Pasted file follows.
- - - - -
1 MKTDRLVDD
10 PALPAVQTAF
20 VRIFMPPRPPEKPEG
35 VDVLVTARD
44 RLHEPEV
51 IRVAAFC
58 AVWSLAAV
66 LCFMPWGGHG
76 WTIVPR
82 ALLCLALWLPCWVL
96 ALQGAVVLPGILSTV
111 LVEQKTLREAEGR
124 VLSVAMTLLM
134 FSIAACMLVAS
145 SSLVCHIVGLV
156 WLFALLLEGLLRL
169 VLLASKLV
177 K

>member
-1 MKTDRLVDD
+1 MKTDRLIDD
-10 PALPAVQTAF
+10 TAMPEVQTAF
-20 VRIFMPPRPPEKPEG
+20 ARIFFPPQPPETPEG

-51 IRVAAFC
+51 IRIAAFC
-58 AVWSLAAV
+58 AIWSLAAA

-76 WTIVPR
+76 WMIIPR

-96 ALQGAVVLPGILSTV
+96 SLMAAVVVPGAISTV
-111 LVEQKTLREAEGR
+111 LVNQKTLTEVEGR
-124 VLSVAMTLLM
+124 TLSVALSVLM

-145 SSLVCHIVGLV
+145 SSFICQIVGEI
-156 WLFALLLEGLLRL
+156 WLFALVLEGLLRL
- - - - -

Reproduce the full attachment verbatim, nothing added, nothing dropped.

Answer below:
1 MKTDRLVDD
10 PALPAVQTAF
20 VRIFMPPRPPEKPEG
35 VDVLVTARD
44 RLHEPEV
51 IRVAAFC
58 AVWSLAAV
66 LCFMPWGGHG
76 WTIVPR
82 ALLCLALWLPCWVL
96 ALQGAVVLPGILSTV
111 LVEQKTLREAEGR
124 VLSVAMTLLM
134 FSIAACMLVAS
145 SSLVCHIVGLV
156 WLFALLLEGLLRL
169 VLLASKLV
177 K

>member
-1 MKTDRLVDD
+1 MKTDRLIDD
-10 PALPAVQTAF
+10 TAMPEVQTAF
-20 VRIFMPPRPPEKPEG
+20 ARIFFPPQPPETPEG

-51 IRVAAFC
+51 IRIAAFC
-58 AVWSLAAV
+58 AIWSLAAA

-76 WTIVPR
+76 WMIIPR

-96 ALQGAVVLPGILSTV
+96 SLMAAVVVPGAISTV
-111 LVEQKTLREAEGR
+111 LVNQKTLTEVEGR
-124 VLSVAMTLLM
+124 TLSVALSVLM

-145 SSLVCHIVGLV
+145 SSFICQIVGEI
-156 WLFALLLEGLLRL
+156 WLFALVLEGLLRL